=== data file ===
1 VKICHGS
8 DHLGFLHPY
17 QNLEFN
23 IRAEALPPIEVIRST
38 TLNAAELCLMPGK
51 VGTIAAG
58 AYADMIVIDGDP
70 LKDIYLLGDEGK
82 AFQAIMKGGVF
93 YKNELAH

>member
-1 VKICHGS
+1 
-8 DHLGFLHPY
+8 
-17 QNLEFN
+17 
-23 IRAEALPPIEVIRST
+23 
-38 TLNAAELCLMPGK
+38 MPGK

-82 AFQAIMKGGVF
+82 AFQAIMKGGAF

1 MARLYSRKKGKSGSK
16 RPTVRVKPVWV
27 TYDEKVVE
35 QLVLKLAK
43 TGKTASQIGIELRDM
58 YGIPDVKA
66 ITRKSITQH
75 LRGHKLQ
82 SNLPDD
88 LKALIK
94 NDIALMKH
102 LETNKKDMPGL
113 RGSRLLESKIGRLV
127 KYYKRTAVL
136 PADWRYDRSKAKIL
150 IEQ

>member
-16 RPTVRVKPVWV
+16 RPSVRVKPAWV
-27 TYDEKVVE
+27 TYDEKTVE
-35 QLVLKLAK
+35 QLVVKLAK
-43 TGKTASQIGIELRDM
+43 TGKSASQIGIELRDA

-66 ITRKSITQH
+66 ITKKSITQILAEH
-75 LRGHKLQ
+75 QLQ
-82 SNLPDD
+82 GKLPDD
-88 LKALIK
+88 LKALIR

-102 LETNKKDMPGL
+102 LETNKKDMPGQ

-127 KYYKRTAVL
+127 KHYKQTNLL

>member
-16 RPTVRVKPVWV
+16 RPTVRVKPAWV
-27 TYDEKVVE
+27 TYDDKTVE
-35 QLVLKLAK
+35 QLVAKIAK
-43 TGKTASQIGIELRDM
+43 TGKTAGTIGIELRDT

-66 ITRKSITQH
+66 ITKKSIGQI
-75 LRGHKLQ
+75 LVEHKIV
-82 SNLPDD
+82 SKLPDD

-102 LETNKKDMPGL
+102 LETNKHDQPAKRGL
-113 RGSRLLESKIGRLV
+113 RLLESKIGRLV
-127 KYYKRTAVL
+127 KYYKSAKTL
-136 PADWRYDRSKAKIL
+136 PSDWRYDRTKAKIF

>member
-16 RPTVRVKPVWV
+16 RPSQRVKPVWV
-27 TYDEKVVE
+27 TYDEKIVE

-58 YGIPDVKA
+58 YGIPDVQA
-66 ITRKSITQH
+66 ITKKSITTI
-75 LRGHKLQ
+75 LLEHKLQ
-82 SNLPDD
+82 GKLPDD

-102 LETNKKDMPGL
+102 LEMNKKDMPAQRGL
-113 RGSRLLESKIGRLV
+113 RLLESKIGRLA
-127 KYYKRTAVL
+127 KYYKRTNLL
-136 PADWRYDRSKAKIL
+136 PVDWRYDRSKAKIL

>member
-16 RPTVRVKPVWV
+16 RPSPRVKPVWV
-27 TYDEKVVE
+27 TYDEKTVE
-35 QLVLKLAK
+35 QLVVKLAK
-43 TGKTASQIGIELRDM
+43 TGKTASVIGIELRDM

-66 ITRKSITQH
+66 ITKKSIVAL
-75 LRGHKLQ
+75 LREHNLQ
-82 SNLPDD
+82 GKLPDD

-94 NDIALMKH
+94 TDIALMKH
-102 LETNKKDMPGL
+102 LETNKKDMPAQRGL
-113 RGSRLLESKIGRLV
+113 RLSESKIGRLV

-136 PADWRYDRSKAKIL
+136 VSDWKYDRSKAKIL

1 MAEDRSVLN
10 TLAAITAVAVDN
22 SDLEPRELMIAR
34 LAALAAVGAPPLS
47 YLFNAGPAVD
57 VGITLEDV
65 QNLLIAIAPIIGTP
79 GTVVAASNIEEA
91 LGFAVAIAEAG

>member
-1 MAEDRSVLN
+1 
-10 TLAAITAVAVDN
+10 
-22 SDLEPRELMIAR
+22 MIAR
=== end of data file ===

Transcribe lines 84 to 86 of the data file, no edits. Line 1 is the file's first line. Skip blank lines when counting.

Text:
>member
-16 RPTVRVKPVWV
+16 RPSQRVKPVWV